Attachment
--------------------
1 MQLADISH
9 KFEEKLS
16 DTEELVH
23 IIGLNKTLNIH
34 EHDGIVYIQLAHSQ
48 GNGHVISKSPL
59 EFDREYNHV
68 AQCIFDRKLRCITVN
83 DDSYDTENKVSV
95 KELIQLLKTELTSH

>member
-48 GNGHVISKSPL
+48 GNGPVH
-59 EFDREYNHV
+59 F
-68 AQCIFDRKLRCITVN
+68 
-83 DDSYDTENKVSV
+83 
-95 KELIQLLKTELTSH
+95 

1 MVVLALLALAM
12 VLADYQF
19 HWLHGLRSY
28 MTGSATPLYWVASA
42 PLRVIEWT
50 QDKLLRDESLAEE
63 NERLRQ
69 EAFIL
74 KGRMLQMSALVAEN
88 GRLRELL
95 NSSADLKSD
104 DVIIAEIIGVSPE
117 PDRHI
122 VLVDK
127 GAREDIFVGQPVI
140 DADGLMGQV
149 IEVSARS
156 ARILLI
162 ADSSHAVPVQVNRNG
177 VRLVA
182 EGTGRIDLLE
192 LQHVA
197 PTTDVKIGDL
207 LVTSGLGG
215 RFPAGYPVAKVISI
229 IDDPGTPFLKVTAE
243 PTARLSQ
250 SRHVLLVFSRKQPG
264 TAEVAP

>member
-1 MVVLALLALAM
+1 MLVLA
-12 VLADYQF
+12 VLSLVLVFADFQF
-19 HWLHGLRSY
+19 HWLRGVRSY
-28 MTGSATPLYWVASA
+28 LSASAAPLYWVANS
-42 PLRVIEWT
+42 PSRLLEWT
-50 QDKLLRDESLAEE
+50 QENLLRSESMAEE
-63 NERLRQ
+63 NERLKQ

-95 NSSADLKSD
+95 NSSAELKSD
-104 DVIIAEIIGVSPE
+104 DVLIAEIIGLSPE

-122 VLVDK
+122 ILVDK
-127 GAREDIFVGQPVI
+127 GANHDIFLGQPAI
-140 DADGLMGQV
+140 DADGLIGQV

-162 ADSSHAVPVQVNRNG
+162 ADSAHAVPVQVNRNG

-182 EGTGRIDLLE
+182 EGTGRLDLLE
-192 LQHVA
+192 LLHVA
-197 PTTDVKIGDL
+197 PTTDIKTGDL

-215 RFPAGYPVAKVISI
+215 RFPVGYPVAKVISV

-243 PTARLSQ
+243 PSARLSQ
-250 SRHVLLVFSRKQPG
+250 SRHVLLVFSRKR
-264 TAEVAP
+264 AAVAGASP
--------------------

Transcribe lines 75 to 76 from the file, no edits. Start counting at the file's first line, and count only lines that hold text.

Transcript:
+140 DADGLIGQV

-162 ADSSHAVPVQVNRNG